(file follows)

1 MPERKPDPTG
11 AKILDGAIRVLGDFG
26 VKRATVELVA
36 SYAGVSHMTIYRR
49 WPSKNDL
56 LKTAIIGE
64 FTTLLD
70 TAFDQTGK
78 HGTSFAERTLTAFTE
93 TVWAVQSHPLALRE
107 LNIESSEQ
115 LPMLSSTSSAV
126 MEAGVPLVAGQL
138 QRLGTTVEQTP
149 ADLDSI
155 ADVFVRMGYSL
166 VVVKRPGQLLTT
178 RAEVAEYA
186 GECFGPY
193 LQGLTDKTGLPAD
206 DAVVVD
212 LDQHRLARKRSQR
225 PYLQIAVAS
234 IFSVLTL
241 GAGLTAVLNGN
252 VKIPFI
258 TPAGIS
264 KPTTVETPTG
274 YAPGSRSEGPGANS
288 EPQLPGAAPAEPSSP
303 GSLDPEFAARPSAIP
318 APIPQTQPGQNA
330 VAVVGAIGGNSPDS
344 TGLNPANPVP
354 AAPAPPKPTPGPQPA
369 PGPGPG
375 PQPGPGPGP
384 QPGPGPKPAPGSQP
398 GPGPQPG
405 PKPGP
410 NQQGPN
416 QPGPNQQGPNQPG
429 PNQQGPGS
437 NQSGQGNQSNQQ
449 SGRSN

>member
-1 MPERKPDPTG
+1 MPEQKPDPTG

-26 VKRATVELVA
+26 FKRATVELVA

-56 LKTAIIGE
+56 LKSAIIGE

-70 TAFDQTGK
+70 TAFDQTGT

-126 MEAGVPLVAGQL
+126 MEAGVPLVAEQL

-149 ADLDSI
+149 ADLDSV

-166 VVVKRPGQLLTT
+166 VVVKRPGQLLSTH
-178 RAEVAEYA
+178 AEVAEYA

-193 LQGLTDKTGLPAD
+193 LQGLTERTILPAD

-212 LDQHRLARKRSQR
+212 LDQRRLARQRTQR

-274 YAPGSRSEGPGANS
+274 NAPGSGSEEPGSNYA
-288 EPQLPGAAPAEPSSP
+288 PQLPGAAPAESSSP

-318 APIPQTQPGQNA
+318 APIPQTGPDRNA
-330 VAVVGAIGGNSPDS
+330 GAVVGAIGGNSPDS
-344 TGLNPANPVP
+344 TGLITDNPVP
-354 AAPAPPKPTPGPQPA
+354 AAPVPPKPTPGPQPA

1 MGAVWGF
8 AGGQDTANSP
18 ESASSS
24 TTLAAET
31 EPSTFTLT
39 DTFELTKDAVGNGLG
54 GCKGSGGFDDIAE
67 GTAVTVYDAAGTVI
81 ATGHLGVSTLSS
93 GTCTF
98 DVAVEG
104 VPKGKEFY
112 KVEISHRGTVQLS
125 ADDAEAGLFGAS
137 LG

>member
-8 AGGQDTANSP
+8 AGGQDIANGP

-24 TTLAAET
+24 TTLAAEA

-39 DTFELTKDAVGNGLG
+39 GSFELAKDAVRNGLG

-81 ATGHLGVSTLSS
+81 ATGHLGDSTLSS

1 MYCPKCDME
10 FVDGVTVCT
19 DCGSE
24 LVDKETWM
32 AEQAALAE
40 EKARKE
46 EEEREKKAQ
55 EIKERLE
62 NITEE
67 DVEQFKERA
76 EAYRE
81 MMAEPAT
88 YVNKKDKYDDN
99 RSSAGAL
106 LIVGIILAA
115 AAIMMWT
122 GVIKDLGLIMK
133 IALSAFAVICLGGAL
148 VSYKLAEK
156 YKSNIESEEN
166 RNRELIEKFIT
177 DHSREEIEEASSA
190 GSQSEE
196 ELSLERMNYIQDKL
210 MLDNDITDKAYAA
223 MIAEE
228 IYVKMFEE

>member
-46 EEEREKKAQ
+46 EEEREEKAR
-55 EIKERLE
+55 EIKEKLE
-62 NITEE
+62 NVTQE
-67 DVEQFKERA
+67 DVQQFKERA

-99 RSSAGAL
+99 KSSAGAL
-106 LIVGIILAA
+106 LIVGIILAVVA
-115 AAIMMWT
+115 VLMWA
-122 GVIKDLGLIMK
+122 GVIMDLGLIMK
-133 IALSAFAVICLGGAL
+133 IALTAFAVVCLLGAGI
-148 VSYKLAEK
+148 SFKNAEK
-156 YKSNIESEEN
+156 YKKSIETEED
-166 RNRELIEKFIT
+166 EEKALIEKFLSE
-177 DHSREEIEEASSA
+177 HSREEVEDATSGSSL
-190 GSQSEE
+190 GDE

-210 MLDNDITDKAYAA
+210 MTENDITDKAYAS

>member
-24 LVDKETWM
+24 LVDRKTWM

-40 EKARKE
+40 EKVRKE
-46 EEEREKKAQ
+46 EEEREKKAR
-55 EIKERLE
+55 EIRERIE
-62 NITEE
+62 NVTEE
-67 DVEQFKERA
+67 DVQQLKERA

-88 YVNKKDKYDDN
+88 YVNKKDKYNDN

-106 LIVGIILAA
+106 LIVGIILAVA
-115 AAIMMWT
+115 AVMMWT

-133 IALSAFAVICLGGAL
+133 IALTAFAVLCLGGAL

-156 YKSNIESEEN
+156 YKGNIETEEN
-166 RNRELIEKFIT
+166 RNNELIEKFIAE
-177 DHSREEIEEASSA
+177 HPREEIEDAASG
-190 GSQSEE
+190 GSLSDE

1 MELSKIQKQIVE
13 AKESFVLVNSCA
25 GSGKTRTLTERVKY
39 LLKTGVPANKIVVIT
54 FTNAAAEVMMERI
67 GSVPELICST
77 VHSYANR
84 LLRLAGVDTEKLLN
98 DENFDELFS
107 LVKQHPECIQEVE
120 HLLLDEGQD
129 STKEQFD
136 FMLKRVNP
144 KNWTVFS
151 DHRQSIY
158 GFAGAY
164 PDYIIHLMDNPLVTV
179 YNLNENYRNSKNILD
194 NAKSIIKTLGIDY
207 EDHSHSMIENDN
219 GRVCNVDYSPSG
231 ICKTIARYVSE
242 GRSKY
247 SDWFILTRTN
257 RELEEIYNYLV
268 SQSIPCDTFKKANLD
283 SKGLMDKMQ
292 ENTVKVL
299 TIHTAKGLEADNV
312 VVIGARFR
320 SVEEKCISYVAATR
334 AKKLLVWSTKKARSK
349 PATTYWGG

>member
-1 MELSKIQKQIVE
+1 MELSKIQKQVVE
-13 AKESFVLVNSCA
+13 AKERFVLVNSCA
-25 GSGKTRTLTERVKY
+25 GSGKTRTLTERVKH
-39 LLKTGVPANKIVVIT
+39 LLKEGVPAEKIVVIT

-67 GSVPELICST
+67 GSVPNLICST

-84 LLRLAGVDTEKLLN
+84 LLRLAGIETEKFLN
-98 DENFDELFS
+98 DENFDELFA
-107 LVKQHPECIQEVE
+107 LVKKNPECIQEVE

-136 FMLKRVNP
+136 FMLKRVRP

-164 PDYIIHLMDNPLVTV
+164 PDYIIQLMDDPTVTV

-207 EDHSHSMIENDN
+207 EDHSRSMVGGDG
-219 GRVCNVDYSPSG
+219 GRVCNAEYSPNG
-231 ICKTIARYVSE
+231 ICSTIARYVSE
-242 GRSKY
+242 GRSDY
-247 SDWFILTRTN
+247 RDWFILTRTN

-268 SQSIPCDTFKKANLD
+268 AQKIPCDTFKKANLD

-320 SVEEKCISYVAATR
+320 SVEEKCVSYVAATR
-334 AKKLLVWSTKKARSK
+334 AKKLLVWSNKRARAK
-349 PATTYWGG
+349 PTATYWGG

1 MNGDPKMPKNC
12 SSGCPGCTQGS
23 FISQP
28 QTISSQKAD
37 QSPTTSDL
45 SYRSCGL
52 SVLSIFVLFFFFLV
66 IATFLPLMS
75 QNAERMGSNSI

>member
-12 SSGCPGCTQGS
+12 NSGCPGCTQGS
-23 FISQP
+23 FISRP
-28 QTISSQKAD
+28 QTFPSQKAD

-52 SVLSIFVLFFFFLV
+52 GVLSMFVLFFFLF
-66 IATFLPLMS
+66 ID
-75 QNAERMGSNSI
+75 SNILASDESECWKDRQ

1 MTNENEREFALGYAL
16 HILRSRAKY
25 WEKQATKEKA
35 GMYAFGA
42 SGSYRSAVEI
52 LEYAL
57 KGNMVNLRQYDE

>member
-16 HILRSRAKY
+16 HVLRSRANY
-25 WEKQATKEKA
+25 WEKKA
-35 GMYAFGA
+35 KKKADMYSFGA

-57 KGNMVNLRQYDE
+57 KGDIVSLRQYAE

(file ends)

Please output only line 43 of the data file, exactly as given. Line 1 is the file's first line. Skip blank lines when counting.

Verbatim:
429 PNQQGPGS